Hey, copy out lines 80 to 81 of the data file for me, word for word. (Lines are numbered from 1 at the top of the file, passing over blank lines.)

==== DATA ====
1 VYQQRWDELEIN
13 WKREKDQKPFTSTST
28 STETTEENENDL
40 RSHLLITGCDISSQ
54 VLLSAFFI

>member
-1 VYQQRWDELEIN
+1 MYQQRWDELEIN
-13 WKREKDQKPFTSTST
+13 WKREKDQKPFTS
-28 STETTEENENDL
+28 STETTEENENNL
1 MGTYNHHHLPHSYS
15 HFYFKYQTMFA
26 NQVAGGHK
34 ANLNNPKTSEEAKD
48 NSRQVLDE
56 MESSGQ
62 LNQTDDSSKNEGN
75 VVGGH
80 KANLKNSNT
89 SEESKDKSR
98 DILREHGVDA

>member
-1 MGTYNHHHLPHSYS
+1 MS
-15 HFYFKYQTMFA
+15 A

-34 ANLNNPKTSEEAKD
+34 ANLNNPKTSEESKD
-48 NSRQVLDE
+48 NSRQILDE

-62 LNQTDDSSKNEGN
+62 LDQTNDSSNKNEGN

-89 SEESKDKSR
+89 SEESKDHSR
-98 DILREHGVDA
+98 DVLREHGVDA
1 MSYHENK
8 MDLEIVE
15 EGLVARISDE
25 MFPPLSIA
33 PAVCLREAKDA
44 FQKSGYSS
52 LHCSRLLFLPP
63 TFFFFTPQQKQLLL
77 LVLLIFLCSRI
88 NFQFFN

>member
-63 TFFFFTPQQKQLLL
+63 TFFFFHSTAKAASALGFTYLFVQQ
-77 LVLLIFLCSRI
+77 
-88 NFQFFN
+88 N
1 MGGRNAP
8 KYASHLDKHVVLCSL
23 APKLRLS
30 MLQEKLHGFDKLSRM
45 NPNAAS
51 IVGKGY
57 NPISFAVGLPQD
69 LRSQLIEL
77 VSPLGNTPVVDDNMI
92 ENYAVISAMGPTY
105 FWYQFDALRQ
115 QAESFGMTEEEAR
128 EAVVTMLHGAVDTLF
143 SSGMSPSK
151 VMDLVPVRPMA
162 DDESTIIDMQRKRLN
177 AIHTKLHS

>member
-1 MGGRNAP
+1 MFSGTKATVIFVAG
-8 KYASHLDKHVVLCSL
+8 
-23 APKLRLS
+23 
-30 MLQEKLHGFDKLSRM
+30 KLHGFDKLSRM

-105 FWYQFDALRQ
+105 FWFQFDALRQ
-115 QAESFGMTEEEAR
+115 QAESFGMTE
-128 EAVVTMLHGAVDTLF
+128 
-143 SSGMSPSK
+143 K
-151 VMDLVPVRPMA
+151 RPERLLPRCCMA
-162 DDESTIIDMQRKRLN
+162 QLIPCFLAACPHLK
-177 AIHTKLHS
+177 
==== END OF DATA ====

-30 MLQEKLHGFDKLSRM
+30 KLHGFDKLSRM